Data_Sheet_1_Sweet Scents: Nectar Specialist Yeasts Enhance Nectar Attraction of a Generalist Aphid Parasitoid Without Affecting Survival.xlsx (24.59 kB)
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Data_Sheet_1_Sweet Scents: Nectar Specialist Yeasts Enhance Nectar Attraction of a Generalist Aphid Parasitoid Without Affecting Survival.xlsx

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posted on 16.07.2018, 07:39 by Islam S. Sobhy, Dieter Baets, Tim Goelen, Beatriz Herrera-Malaver, Lien Bosmans, Wim Van den Ende, Kevin J. Verstrepen, Felix Wäckers, Hans Jacquemyn, Bart Lievens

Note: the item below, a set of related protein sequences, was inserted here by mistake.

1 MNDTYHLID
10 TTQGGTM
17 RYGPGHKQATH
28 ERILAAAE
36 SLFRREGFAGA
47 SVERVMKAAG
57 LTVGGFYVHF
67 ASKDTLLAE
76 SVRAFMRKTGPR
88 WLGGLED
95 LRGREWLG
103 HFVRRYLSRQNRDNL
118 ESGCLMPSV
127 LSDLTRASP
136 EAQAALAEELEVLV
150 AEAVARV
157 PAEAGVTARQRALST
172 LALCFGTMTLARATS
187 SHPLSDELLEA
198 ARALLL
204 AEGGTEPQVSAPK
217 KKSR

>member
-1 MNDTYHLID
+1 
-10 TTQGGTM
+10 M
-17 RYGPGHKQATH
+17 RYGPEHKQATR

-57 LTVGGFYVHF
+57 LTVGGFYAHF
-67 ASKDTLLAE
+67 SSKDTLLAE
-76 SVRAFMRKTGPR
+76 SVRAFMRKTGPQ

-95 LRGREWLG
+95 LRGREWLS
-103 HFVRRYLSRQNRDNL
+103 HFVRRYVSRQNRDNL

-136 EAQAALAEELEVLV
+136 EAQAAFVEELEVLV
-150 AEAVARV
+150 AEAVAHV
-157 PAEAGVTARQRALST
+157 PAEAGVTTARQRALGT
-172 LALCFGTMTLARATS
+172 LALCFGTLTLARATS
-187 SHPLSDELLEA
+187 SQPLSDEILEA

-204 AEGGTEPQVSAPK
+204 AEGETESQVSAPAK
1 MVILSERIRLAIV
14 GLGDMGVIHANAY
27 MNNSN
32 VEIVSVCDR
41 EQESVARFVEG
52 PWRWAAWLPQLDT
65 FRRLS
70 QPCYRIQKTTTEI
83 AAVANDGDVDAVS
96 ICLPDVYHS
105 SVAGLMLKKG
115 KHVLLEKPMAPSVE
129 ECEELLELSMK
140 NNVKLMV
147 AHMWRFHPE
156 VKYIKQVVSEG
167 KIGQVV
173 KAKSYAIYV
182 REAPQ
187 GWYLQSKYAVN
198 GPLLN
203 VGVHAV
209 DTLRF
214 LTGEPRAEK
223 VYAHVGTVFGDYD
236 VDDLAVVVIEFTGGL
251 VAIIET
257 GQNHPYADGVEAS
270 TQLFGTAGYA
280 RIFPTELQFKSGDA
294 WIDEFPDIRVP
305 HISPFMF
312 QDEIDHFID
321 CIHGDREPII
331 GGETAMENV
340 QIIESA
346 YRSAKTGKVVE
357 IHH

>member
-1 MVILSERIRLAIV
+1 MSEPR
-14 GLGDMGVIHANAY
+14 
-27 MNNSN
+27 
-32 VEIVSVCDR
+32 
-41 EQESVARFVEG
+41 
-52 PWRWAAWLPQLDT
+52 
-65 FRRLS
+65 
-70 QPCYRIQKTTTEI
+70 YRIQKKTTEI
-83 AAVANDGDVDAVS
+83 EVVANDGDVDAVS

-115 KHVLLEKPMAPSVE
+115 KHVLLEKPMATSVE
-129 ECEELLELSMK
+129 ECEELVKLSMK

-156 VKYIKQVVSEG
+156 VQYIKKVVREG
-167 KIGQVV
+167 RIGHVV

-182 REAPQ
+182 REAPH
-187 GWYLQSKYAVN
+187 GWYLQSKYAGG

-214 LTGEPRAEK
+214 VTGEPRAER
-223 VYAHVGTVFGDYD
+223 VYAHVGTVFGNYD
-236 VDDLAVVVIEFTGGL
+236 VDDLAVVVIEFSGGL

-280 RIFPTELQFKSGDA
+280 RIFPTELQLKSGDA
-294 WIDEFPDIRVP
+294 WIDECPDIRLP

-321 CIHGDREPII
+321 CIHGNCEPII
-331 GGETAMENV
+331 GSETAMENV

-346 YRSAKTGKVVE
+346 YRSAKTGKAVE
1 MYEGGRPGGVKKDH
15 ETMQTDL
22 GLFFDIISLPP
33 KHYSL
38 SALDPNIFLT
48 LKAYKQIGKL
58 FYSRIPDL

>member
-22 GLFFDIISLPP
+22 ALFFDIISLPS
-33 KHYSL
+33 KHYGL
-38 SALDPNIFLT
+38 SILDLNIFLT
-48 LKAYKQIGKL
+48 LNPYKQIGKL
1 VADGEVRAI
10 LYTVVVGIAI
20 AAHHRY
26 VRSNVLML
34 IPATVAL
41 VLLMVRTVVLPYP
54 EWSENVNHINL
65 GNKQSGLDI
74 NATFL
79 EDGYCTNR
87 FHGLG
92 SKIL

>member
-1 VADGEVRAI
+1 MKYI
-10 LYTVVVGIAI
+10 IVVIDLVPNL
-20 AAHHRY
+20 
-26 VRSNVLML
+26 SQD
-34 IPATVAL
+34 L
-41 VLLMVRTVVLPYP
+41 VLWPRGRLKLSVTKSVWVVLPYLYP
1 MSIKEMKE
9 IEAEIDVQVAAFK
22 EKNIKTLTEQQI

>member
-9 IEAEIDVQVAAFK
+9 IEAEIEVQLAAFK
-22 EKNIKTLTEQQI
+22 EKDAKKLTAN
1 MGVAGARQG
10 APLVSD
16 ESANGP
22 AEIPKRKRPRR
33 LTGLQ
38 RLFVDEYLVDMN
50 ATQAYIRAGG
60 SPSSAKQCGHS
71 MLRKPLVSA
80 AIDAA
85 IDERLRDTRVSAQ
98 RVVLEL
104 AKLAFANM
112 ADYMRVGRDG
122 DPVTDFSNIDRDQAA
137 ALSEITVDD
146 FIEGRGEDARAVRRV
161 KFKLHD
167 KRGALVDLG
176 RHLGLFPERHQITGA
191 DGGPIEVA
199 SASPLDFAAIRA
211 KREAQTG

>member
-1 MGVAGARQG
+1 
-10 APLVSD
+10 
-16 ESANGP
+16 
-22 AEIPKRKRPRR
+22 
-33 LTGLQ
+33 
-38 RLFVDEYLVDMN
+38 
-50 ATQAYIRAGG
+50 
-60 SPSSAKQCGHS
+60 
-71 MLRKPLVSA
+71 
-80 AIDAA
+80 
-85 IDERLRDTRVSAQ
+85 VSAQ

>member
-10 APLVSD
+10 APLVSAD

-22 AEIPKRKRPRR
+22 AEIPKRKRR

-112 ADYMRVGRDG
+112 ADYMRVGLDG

Floral nectar is commonly inhabited by microorganisms, mostly yeasts and bacteria, which can have a strong impact on nectar chemistry and scent. Yet, little is known about the effects of nectar microbes on the behavior and survival of insects belonging to the third trophic level such as parasitoids. Here, we used five nectar-inhabiting yeast species to test the hypothesis that yeast species that almost solely occur in nectar, and therefore substantially rely on floral visitors for dispersal, produce volatile compounds that enhance insect attraction without compromising insect life history parameters, such as survival. Experiments were performed using two nectar specialist yeasts (Metschnikowia gruessii and M. reukaufii) and three generalist species (Aureobasidium pullulans, Hanseniaspora uvarum, and Sporobolomyces roseus). Saccharomyces cerevisiae was included as a reference yeast. We compared olfactory responses of the generalist aphid parasitoid Aphidius ervi (Haliday) (Hymenoptera: Braconidae) when exposed to these microorganisms inoculated in synthetic nectar. Nectar-inhabiting yeasts had a significant impact on nectar chemistry and produced distinct volatile blends, some of which were attractive, while others were neutral or repellent. Among the different yeast species tested, the nectar specialists M. gruessii and M. reukaufii were the only species that produced a highly attractive nectar to parasitoid females, which simultaneously had no adverse effects on longevity and survival of adults. By contrast, parasitoids that fed on nectars fermented with the reference strain, A. pullulans, H. uvarum or S. roseus showed shortest longevity and lowest survival. Additionally, nectars fermented by A. pullulans or S. roseus were consumed significantly less, suggesting a lack of important nutrients or undesirable changes in the nectar chemical profiles. Altogether our results indicate that nectar-inhabiting yeasts play an important, but so far largely overlooked, role in plant-insect interactions by modulating the chemical composition of nectar, and may have important ecological consequences for plant pollination and biological control of herbivorous insects.

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